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Adobe Photoshop CS3

Using Layer Masks

Photoshop CS3 allows you to mask selected areas of a layer. Masking gives you the ability to hide, edit, and protect selected areas of an image. Furthermore, masking allows you to blend, merge, and add fade attributes to multiple images within the same project. This document will define the two types of layer masks available in Photoshop CS3, detail the necessary steps to add a mask to a selected area of a layer, and explain how to hide and reveal portions of a layer within another layer.

return to topMasks

In Photoshop CS3 there are two types of masks available, the layer mask and the vector mask. Both of these masks are grayscale images; meaning, you should paint areas that you would wish to hide in black, and anything you would want to be partially visible, you should paint using various shades of gray. The lighter the gray, the more transparent the selected area is; white is fully visible. Once you hide part of an image using a mask, you can modify or fully restore it at any time because the mask has just covered up, not deleted, that part of the image. This is one of the distinct advantages of masking.

Layer Masks

Layer masks are the most common types of masks used. Layer masks are created by using the Painting Tools, primarily the Brush Tool. The layer masking method will cover a large area of an image quickly. While this method may save time, your masked area is more likely to be imprecise and have uneven edges that are not present with the vector masking method.

Vector Masks

Vector masks give a much cleaner and more defined image than a layer mask. Vector masks are created by using the Pen, Shape, or Path Selection Tool. While the edges of the mask are more precise, it takes a little more time and precision to create this mask than is necessary with a layer mask.

return to topCreating a Mask

These steps will explain how to add a mask to your image.
NOTE: Layer masks and vector masks can be applied to the same layer.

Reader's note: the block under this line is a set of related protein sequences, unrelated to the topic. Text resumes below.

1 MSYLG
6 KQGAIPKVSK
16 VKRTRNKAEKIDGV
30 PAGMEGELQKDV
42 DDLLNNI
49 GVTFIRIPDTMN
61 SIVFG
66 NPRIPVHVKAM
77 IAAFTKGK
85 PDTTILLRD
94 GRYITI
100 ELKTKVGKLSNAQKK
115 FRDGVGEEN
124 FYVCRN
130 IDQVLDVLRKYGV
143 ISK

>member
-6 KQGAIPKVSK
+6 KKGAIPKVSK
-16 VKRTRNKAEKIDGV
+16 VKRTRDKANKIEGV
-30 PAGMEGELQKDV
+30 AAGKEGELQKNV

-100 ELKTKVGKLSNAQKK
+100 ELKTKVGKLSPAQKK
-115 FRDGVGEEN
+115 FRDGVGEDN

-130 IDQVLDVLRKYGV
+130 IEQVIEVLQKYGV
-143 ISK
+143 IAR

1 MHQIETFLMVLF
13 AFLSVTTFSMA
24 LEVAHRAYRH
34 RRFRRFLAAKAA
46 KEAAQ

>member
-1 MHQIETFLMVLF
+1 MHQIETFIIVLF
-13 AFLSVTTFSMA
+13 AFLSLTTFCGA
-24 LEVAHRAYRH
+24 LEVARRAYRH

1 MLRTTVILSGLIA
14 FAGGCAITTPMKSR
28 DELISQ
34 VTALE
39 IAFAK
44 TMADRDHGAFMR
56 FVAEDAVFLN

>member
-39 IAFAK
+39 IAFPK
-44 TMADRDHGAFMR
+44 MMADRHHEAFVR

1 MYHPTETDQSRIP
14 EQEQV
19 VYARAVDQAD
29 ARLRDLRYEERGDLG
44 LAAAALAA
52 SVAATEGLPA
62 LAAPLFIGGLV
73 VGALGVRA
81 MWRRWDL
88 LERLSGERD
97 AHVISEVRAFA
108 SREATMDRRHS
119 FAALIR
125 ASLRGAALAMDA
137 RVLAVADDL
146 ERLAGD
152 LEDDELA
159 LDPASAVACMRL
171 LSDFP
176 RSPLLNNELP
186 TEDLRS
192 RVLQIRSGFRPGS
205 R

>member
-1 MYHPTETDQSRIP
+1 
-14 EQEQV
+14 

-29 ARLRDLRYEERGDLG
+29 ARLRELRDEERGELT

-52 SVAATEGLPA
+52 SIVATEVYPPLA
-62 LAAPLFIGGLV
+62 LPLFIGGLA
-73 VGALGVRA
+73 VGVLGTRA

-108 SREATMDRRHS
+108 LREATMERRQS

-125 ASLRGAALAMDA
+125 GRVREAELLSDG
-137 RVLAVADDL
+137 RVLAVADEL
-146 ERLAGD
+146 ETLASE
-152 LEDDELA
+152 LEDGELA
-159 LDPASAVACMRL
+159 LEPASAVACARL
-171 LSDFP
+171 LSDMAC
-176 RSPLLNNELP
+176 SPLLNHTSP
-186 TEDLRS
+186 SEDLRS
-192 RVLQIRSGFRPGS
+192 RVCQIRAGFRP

1. Open or create your image(s)

  2. Create the number of appropriate layers for your document
    NOTE: For more information on creating layers see Creating Layers.

  3. Place the image(s) you wish to add masking properties to in their respective layers
    NOTE: Name each individual layer with a meaningful name. This will allow you to identify the contents of the layer more quickly. For more information on naming layers see Renaming Layers.

  4. Select the layer you wish to apply a mask to

  5. From the bottom of the Layers Palette, click ADD LAYER MASKAdd Layer Mask button
    A white thumbnail will appear in the Layers palette on your selected layer. This thumbnail will display the masking properties you add to this layer.

  6. From the Toolbox, click the BRUSH TOOLpaint brush tool if you would like a layer mask
    OR
    Click the PENpen tool, PATH SELECTIONpath selection tool, or SHAPE TOOLshape tool if you would like a vector mask.
    NOTE: Layers masks consist of only white and black; therefore, you can only apply the colors white and black to a layer mask with the tools referred to here. To hide areas of a layer, you will want to apply black to the mask. If later you wish to reveal an area that you have masked, apply white to that area of the mask.

  7. Use your desired tool to designate the areas on the image you would like to hide or mask.

  8. When you are finished, the areas that you have masked will be hidden from view.

return to topHiding and Revealing Selections

You can use a layer mask to hide or reveal a selected area.

Hiding a Selection

Hiding a selection applies a mask over the selected area; the selection is not visible. The portion of the layer directly beneath the masked layer which corresponds to the selection is now visible. In the Layers palette, the layer which has a hidden selection will display a white thumbnail with the selected area in black. The example below shows a hidden selection along with the Layers palette.

Example of layer with selection hidden Layers palette showing selection hidden

Revealing a Selection

Revealing a selection applies a mask to the area surrounding the selected area; only the selection is visible. The portion of the layer directly beneath the masked layer which corresponds to the area outside of the selection is now visible. In the Layers palette, the layer which has a revealed selection will display a black thumbnail with the selected area in white. The example below shows a selection revealed along with the Layers palette.

Example of layer with selection revealed Layers palette showing selection revealed

To hide or reveal a selection:

  1. Select the layer which you wish to apply a mask to
    NOTE: Any layers above the layer you have selected in the Layers palette will not be effected by the mask.

  2. Using a selection tool, select the portion of the image you wish to hide or reveal

  3. From the Layer menu select Layer Mask » Hide Selection or Reveal Selection
    Your mask is applied accordingly.

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